A vehicle heating index for use in preventing vehicle-related hyperthermia in children
Andrew Grundstein, University of Georgia, Athens, GA; and J. Dowd, V. Meentemeyer, and J. Null
Approximately 38 children die each year from vehicle-related hyperthermia. In many cases, the parents or caregivers intentionally left the children unattended in the car, unaware of how quickly temperatures may reach deadly levels. The meteorological community along with local health officials and the media has been active in disseminating information about heat-related hazards. Yet, there is no system in place to warn the public about vehicle-related hyperthermia deaths in children. This research will focus on providing information that may be used by public officials and the media to educate the public about the dangers of leaving children unattended in vehicles. First, maximum heating rates at different time intervals are determined from data collected over 14 clear days in Athens, Georgia, U.S. An extension from previous work involves placing the results in an easy to use vehicle heating index that quantifies conditions that may occur under the most severe circumstances. In addition, this research explores the role of other meteorological factors such as humidity and sun exposure in enhancing the degree of hazard. A biophysical model is used to test the hypothesis that high humidity and sun exposure will increase the heat stress on the child in a hot vehicle.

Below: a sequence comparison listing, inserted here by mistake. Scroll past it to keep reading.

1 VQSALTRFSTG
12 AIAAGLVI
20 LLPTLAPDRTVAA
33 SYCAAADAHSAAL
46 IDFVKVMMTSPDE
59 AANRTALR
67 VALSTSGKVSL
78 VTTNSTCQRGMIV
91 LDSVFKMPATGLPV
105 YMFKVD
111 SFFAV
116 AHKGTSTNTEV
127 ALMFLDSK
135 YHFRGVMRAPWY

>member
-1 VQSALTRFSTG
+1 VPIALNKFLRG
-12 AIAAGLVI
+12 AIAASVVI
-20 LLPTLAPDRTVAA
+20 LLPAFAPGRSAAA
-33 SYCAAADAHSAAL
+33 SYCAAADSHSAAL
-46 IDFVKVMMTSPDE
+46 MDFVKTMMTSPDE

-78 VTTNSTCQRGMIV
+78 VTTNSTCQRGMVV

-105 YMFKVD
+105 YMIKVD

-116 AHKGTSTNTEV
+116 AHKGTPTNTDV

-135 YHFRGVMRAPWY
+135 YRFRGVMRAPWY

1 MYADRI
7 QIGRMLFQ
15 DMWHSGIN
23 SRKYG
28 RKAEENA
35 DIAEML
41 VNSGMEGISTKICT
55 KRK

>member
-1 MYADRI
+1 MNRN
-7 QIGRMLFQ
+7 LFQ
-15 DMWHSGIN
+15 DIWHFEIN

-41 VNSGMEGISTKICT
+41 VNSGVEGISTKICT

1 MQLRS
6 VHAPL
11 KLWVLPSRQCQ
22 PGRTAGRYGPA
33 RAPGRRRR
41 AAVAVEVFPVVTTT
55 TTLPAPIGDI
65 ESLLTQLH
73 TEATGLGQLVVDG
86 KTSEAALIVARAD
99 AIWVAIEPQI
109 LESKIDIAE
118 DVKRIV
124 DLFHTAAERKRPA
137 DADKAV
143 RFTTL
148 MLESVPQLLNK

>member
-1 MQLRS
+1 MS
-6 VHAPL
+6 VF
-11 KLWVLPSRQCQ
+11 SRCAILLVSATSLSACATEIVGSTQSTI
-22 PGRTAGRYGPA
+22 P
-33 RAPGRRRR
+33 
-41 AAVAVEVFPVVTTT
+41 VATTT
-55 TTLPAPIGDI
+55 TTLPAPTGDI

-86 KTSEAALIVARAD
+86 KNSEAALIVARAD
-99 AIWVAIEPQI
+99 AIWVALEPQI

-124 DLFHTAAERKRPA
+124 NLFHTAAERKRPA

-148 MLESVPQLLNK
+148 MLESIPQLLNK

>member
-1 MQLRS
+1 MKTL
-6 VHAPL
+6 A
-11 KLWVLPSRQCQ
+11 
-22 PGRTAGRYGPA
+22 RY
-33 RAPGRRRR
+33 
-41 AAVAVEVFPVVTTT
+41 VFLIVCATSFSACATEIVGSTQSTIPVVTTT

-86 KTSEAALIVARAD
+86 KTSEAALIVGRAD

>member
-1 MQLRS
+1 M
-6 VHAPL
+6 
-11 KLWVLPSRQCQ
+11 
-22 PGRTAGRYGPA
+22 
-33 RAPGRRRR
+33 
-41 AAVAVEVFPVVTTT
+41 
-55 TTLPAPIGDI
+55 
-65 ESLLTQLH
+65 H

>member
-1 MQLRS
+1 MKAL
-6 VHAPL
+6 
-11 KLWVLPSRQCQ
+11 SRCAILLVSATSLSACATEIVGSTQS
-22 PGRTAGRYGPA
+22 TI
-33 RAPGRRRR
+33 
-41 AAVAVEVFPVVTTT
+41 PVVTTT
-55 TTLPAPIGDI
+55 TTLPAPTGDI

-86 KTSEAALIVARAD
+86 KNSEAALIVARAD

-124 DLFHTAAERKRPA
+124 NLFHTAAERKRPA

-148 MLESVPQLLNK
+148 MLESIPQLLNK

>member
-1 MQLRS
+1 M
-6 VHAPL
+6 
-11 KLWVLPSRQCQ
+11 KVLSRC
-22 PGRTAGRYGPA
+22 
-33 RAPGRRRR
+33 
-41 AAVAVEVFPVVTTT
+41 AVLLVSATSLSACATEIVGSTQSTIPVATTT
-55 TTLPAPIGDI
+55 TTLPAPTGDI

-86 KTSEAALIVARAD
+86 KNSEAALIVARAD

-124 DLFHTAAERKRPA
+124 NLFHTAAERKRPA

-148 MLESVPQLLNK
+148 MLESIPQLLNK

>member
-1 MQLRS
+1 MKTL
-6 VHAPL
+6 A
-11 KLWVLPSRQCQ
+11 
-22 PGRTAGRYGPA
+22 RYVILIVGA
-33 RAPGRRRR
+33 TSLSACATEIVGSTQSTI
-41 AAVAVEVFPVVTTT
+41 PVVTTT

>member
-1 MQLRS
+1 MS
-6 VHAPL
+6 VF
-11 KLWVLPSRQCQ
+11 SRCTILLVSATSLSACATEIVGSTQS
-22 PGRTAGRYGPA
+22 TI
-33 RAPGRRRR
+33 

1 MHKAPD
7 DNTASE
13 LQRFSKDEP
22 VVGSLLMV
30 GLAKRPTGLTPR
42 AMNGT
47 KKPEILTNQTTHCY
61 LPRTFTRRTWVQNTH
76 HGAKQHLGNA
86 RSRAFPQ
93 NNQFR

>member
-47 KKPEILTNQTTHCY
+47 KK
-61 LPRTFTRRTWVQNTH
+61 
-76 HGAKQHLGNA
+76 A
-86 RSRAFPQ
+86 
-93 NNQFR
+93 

Session 9, Topics in Applied Climatology III
Wednesday, 20 January 2010, 1:30 PM-2:30 PM, B211
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